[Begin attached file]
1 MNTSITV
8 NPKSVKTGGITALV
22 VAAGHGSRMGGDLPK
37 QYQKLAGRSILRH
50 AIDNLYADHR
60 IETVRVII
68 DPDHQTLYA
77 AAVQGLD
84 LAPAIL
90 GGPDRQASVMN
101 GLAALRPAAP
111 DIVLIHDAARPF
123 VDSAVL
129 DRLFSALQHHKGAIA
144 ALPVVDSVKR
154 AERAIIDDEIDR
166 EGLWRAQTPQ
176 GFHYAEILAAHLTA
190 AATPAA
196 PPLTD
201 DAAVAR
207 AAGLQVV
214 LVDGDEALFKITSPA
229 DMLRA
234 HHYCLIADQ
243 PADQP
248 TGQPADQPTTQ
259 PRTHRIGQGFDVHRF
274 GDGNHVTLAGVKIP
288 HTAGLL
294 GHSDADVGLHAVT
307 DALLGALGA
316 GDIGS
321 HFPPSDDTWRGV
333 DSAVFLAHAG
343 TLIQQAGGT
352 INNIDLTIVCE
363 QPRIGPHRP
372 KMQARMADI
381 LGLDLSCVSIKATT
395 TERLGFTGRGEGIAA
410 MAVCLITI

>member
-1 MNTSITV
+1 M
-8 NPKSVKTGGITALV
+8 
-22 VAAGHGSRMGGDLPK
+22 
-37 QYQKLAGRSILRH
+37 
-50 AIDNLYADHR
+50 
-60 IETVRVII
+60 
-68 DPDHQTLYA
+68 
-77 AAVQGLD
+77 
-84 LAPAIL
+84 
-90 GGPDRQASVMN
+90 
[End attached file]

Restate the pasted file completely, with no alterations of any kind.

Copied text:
1 MNTSITV
8 NPKSVKTGGITALV
22 VAAGHGSRMGGDLPK
37 QYQKLAGRSILRH
50 AIDNLYADHR
60 IETVRVII
68 DPDHQTLYA
77 AAVQGLD
84 LAPAIL
90 GGPDRQASVMN
101 GLAALRPAAP
111 DIVLIHDAARPF
123 VDSAVL
129 DRLFSALQHHKGAIA
144 ALPVVDSVKR
154 AERAIIDDEIDR
166 EGLWRAQTPQ
176 GFHYAEILAAHLTA
190 AATPAA
196 PPLTD
201 DAAVAR
207 AAGLQVV
214 LVDGDEALFKITSPA
229 DMLRA
234 HHYCLIADQ
243 PADQP
248 TGQPADQPTTQ
259 PRTHRIGQGFDVHRF
274 GDGNHVTLAGVKIP
288 HTAGLL
294 GHSDADVGLHAVT
307 DALLGALGA
316 GDIGS
321 HFPPSDDTWRGV
333 DSAVFLAHAG
343 TLIQQAGGT
352 INNIDLTIVCE
363 QPRIGPHRP
372 KMQARMADI
381 LGLDLSCVSIKATT
395 TERLGFTGRGEGIAA
410 MAVCLITI

>member
-1 MNTSITV
+1 M
-8 NPKSVKTGGITALV
+8 
-22 VAAGHGSRMGGDLPK
+22 
-37 QYQKLAGRSILRH
+37 
-50 AIDNLYADHR
+50 
-60 IETVRVII
+60 
-68 DPDHQTLYA
+68 
-77 AAVQGLD
+77 
-84 LAPAIL
+84 
-90 GGPDRQASVMN
+90 